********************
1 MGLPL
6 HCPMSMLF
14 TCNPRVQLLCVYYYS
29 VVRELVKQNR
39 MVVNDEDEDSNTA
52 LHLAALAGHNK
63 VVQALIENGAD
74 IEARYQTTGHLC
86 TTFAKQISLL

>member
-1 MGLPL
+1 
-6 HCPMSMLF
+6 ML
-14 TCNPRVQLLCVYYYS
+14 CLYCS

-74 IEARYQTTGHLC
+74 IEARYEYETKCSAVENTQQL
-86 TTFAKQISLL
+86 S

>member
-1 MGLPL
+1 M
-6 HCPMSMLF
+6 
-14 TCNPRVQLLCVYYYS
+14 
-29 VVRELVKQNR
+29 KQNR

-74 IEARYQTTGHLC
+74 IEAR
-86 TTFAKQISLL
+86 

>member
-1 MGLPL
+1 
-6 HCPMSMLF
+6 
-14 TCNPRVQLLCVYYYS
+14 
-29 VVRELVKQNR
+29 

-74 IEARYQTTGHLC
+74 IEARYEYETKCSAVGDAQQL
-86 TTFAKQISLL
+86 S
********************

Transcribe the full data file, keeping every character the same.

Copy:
1 MGLPL
6 HCPMSMLF
14 TCNPRVQLLCVYYYS
29 VVRELVKQNR
39 MVVNDEDEDSNTA
52 LHLAALAGHNK
63 VVQALIENGAD
74 IEARYQTTGHLC
86 TTFAKQISLL

>member
-1 MGLPL
+1 
-6 HCPMSMLF
+6 ML
-14 TCNPRVQLLCVYYYS
+14 CLYCS

-74 IEARYQTTGHLC
+74 IEARYEYETKCSAVENTQQL
-86 TTFAKQISLL
+86 S

>member
-1 MGLPL
+1 M
-6 HCPMSMLF
+6 
-14 TCNPRVQLLCVYYYS
+14 
-29 VVRELVKQNR
+29 KQNR

-74 IEARYQTTGHLC
+74 IEAR
-86 TTFAKQISLL
+86 

>member
-1 MGLPL
+1 
-6 HCPMSMLF
+6 
-14 TCNPRVQLLCVYYYS
+14 
-29 VVRELVKQNR
+29 

-74 IEARYQTTGHLC
+74 IEARYEYETKCSAVGDAQQL
-86 TTFAKQISLL
+86 S